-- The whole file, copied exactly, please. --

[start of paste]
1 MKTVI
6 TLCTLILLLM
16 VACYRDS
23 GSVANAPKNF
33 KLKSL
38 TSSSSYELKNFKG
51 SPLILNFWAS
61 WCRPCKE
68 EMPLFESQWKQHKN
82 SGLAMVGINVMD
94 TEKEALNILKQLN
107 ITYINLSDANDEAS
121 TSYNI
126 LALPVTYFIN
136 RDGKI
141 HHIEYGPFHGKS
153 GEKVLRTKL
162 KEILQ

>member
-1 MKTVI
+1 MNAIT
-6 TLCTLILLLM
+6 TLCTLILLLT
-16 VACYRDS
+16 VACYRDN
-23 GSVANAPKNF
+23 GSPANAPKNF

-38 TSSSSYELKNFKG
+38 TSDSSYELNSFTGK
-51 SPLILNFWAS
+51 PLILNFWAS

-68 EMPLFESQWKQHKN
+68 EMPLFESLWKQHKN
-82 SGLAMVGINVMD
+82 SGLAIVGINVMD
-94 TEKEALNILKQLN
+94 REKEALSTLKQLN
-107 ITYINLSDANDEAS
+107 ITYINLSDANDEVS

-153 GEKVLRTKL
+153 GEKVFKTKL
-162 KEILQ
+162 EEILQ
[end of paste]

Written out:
1 MKTVI
6 TLCTLILLLM
16 VACYRDS
23 GSVANAPKNF
33 KLKSL
38 TSSSSYELKNFKG
51 SPLILNFWAS
61 WCRPCKE
68 EMPLFESQWKQHKN
82 SGLAMVGINVMD
94 TEKEALNILKQLN
107 ITYINLSDANDEAS
121 TSYNI
126 LALPVTYFIN
136 RDGKI
141 HHIEYGPFHGKS
153 GEKVLRTKL
162 KEILQ

>member
-1 MKTVI
+1 MNAIT
-6 TLCTLILLLM
+6 TLCTLILLLT
-16 VACYRDS
+16 VACYRDN
-23 GSVANAPKNF
+23 GSPANAPKNF

-38 TSSSSYELKNFKG
+38 TSDSSYELNSFTGK
-51 SPLILNFWAS
+51 PLILNFWAS

-68 EMPLFESQWKQHKN
+68 EMPLFESLWKQHKN
-82 SGLAMVGINVMD
+82 SGLAIVGINVMD
-94 TEKEALNILKQLN
+94 REKEALSTLKQLN
-107 ITYINLSDANDEAS
+107 ITYINLSDANDEVS

-153 GEKVLRTKL
+153 GEKVFKTKL
-162 KEILQ
+162 EEILQ